It’s up to you…

Ah, I’ll give a little bit away – our zombies retain a little bit of their intelligence as they are turning and even when they fully turn they still retain a bit of it for a short time. That was a new touch for us and what I wanted to get across was that if someone died in a car accident and came back to life they would look really bad and they might have bones sticking out, a mangled face and so on. They would look different from someone who died of a heart attack, you know? So that is one of the things that I wanted to get across to my makeup effects guys. My zombies, from a looks standpoint, are probably more EC comics influenced. I was a big EC comics fan growing up and I have a big collection of the reprints.

So just to wrap up can you tell me about your favourite 3D special effect in the new movie?

One of my favourites is this smoking effect, which everybody likes – it turned out very well. There is also this bullet shot that comes straight out the screen. Some of my favourites are not all that showy. For instance, there is a showdown between the Ben character and the Henry Cooper character, played by Greg Travis, and Ben is holding a gun on him. Ben’s arm, from his shoulder to the tip of the gun, is off the screen. Now that is not real showy and not real in your face but it really shows how 3D can be used. I have seen a lot of 3D movies, even the low-budget ones like Metalstorm and Parasite, and a lot of them really gimmick it up. I wanted to avoid that. I didn’t want to create a 3D movie that would give you a headache and we purposely set up the shots to avoid eyestrain. For instance, the smoking effect is just a guy taking a whiff of a joint.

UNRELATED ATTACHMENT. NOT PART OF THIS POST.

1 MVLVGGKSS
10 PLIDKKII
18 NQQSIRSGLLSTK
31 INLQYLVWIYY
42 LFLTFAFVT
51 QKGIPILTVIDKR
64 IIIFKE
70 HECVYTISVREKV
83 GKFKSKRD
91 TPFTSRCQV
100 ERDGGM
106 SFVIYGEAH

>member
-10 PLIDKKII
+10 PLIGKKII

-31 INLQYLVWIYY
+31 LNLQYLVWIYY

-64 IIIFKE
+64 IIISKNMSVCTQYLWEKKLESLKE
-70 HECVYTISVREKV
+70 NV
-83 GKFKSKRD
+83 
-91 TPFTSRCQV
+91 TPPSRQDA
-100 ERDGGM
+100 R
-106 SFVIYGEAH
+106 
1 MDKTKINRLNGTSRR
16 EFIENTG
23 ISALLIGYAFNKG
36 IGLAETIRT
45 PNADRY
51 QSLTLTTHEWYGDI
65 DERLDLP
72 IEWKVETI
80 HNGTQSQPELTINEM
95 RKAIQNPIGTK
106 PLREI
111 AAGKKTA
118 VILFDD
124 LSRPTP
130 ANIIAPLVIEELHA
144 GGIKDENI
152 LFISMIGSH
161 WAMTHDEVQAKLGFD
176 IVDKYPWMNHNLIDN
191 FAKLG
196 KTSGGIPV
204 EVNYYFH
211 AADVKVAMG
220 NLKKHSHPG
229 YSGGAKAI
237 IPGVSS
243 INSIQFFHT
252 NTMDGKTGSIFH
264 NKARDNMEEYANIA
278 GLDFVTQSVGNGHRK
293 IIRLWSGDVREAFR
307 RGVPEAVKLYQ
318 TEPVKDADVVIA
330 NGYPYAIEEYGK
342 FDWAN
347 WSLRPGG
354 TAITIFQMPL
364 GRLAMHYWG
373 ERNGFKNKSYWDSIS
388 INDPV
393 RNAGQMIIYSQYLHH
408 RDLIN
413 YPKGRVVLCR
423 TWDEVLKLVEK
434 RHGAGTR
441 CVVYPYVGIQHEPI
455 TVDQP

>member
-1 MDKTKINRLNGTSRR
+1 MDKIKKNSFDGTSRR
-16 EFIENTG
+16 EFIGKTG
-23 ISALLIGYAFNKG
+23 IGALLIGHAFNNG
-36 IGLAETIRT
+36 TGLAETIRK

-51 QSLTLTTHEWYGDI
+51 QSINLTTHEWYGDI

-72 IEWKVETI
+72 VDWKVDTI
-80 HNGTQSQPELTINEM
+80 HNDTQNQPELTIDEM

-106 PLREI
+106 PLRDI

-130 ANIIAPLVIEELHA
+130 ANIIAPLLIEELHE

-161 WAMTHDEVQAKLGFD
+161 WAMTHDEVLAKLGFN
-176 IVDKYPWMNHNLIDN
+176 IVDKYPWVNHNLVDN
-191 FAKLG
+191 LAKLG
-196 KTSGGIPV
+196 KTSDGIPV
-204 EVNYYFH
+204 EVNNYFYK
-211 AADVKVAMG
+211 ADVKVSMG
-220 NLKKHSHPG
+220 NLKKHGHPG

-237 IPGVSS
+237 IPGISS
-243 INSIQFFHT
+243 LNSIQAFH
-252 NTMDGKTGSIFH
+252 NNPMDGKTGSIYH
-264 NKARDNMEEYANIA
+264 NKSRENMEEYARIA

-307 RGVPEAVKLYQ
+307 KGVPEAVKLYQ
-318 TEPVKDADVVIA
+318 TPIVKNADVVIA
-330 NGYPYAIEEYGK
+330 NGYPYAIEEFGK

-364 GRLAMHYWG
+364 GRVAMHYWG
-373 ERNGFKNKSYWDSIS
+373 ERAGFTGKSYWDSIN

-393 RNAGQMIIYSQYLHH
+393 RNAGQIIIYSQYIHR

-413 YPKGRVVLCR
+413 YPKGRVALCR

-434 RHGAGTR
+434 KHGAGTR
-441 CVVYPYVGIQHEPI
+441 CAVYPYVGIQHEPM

I should also state here that a lot of the fans have said that they don’t like the fact that some of the characters smoke pot but that was one of the few things the studio that produced the film forced on us. It doesn’t dominate the movie or anything but Henry and his wife are living in a remote farmhouse and they are pot farmers. But there are not a lot of pot jokes or anything like that. It is just a subplot in the movie that has a couple of good sight gags and one cool effect. The opening of the movie is also a very complex 3D effect but I don’t want to spoil that for you. You will just have to see the movie to understand…

Night of the Living Dead 3D is released on in the U.S. on 09 October 2007 on Lion’s Gate. Please follow the links provided to buy a copy and support Kamera by doing so.